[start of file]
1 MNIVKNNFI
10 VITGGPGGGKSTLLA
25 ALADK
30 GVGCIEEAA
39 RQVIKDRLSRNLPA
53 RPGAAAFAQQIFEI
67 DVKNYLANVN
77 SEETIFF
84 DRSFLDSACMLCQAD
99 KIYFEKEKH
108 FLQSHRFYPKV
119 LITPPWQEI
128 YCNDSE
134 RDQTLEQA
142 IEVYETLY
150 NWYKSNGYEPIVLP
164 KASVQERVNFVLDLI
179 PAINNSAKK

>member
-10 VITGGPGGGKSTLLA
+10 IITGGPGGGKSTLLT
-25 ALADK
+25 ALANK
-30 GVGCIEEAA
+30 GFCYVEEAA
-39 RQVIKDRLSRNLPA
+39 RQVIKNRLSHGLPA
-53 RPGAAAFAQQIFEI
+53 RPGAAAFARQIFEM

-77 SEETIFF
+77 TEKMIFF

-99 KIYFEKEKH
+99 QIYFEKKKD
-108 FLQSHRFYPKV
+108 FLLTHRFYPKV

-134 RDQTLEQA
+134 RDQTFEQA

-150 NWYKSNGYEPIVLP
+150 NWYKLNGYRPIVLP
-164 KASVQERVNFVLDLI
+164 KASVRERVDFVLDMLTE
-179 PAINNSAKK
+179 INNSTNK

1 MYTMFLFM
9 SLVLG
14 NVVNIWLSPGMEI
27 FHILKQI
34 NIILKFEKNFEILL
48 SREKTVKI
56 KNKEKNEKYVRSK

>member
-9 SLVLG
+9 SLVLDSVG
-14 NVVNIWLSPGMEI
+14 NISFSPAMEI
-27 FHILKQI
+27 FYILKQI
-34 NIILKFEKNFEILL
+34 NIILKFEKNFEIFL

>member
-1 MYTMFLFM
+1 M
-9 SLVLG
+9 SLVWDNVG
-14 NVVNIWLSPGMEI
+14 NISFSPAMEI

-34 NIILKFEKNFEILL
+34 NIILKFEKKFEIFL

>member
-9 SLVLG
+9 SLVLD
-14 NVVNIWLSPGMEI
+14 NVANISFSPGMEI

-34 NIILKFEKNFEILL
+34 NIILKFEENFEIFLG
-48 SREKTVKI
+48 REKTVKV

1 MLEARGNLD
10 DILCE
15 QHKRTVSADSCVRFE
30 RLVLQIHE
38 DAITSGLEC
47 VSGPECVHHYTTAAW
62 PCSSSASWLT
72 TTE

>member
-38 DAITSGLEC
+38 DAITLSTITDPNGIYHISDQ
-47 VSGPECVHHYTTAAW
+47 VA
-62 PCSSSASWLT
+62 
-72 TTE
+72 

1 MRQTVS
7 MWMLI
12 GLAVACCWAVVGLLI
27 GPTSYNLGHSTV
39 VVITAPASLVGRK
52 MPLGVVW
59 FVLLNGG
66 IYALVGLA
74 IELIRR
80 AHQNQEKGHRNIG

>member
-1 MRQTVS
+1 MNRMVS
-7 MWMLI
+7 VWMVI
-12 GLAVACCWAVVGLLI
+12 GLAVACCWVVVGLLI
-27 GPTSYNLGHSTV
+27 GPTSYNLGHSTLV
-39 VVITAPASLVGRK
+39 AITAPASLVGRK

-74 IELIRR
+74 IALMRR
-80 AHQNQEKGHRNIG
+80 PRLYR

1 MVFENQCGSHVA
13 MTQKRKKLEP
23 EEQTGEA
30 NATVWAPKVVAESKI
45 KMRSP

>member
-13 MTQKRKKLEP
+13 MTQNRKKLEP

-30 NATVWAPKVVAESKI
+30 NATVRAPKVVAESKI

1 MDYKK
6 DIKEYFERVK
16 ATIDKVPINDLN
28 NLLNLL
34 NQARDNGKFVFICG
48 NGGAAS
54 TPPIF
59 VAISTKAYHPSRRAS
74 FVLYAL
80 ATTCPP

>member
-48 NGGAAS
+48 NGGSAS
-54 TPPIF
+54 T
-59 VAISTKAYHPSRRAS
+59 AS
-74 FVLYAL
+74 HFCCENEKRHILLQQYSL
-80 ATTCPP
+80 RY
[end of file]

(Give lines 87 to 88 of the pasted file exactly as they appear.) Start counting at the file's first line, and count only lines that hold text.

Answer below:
-38 DAITSGLEC
+38 DAITLSTITDPNGIYHISDQ